Thomas Grissom

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Former Faculty, The Evergreen State College


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Non-Fiction, Fiction, Poetry


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From The Physicist's World:

By way of background, this work comprises the intellectual outline and synthesizing structure of a two-quarter-long, full-time academic program that I taught by myself and with Neal Nelson, a computer scientist and mathematician, for several years at The Evergreen State College in Olympia, Washington. The intended audience was undergraduate liberal arts students who otherwise might not have taken any offerings from the regular science and math curriculum. The idea was to offer science more broadly across the curriculum and to give them some intellectually engaging and honest grounding in the nature and accomplishments of the physical sciences, without trying to form them into physicists. One measure of the success of the program was the number of students who were willing to tackle conceptually challenging material and the number who went on to pursue the natural sciences and philosophy, as well as intellectual history, more deeply in the curriculum and in subsequent graduate studies. During the twenty-two weeks of the program, they read this work along with a number of selections from the list of Suggested Readings which allowed them to delve more extensively into each of the topics presented here.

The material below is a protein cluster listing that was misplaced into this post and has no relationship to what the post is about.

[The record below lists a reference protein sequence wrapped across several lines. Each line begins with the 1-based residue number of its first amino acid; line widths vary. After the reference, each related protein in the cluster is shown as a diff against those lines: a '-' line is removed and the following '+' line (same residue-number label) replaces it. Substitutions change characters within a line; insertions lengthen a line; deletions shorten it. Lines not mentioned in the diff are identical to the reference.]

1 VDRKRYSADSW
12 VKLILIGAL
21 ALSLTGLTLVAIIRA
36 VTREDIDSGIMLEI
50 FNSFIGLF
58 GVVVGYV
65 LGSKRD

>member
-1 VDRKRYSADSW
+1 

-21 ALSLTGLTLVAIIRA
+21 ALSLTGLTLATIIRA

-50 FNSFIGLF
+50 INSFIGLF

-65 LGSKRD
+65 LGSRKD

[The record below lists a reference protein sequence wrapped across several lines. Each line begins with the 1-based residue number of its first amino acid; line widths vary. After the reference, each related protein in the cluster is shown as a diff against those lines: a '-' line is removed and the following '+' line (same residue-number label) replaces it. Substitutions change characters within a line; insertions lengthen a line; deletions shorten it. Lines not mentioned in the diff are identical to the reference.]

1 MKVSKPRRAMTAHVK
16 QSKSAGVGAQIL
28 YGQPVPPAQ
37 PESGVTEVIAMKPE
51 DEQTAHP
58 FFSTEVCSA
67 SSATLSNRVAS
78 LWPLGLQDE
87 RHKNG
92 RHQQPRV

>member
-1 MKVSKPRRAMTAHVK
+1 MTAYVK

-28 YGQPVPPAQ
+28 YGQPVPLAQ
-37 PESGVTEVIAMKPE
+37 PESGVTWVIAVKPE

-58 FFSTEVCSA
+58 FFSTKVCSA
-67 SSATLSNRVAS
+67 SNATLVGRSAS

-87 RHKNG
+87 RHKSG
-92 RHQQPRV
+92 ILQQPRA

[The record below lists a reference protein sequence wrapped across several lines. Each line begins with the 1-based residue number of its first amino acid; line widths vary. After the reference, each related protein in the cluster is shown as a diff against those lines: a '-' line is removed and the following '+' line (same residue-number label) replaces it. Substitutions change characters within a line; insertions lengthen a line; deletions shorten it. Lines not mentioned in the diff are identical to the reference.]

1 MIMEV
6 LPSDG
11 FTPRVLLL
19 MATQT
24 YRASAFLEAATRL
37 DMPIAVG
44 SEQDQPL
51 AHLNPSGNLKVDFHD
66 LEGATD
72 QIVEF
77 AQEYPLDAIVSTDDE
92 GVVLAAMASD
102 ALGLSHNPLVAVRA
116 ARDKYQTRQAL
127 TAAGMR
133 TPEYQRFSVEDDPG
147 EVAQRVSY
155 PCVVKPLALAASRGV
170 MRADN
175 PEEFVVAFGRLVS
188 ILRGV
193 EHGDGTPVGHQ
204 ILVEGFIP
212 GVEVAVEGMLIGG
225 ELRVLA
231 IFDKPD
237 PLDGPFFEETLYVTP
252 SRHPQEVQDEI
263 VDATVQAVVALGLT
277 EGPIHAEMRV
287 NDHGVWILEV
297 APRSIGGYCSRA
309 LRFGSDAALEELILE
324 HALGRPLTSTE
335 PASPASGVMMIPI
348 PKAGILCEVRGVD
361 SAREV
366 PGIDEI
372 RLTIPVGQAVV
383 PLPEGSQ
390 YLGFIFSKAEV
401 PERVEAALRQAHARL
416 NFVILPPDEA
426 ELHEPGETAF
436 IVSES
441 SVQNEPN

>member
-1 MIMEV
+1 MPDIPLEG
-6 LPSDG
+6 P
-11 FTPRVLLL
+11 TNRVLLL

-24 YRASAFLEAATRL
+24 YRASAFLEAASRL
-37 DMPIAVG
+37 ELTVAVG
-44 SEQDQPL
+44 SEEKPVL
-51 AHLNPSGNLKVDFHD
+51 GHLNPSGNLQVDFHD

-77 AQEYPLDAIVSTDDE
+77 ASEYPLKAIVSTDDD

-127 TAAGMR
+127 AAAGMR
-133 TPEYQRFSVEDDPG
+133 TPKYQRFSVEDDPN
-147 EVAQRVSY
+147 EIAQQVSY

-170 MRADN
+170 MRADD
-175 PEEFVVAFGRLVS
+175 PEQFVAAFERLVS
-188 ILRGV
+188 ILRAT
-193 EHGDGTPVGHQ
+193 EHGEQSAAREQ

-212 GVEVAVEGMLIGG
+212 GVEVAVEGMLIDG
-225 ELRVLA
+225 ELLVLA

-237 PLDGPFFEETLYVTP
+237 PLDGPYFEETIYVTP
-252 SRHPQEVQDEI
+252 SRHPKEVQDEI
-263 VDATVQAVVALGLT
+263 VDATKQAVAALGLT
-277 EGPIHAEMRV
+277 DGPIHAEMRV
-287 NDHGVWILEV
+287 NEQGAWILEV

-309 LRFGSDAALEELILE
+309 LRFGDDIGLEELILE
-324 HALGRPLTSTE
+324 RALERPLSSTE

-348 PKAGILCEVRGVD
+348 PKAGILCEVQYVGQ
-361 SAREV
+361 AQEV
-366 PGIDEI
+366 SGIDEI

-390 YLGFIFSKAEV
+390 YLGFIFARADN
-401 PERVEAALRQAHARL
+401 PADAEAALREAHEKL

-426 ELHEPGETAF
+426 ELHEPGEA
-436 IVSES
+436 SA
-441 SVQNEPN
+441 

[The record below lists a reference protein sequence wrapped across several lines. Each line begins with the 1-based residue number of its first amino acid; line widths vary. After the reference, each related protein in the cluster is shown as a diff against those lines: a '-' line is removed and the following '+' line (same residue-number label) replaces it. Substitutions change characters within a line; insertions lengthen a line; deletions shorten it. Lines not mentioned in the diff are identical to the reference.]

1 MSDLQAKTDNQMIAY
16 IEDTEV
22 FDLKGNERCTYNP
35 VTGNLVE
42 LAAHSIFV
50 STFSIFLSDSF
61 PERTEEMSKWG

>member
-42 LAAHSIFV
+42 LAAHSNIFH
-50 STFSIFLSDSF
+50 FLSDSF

I want to thank especially my faculty colleague and teaching partner Neal Nelson for his unwavering enthusiasm and support for this narrative approach to presenting physics as the story of motion and the ultimate limits to our understanding of the world. Without his encouragement and prodding this project might well have languished and gone unfinished.    

From Parodies of the Fall:

Pardon? What do you ask? Why yes, of course you may join me. In fact, please do. No, no, I insist. I was not hesitating, I assure you; only it is difficult to hear amidst this clamor, and I did not wish to appear presumptuous.        

In truth, you are heartily welcome. It is at times like these that one most craves company, and has at last learned to appreciate and enjoy it. I can see by your face that you agree.       

Besides, what choice do you have? It seems that my little corner of this darkness is the only one not occupied. All these others are eager to be here, no doubt--they would not miss it for anything--but only if they don’t have to think too much. Although they tolerate me, they grow tired of my chatter; they are annoyed by it, like a ringing in the ears that comes and goes, or a conversation overheard, too faint to be properly understood. Every place has its eccentrics, and here they are content to accord me that role.        

Still, I don’t feel estranged. We are all part of this now, and I can see that you at least understand. Clearly, you are not like them. You have honest eyes and a steady gaze. First, one forgets how to see, and then finally no longer even bothers to look. It is reassuring that there are still some who insist on what others will not face, but cannot deny.

Additional Publications

Musings of the Heart, Vol. 1, fiction, to be published by Charles River Press, Boston
Musings of the Heart, Vol. 2, fiction, to be published by Charles River Press, Boston